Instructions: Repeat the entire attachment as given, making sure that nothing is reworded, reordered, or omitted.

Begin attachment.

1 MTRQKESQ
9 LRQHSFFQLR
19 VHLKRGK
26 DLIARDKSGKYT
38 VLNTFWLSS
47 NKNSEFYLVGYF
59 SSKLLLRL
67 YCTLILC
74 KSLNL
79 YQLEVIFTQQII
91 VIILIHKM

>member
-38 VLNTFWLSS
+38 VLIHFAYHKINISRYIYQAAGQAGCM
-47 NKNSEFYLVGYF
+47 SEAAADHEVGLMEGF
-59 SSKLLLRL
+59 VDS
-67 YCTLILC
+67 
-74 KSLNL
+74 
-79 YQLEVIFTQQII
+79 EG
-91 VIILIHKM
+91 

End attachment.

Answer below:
1 MTRQKESQ
9 LRQHSFFQLR
19 VHLKRGK
26 DLIARDKSGKYT
38 VLNTFWLSS
47 NKNSEFYLVGYF
59 SSKLLLRL
67 YCTLILC
74 KSLNL
79 YQLEVIFTQQII
91 VIILIHKM

>member
-38 VLNTFWLSS
+38 VLIHFAYHKINISRYIYQAAGQAGCM
-47 NKNSEFYLVGYF
+47 SEAAADHEVGLMEGF
-59 SSKLLLRL
+59 VDS
-67 YCTLILC
+67 
-74 KSLNL
+74 
-79 YQLEVIFTQQII
+79 EG
-91 VIILIHKM
+91 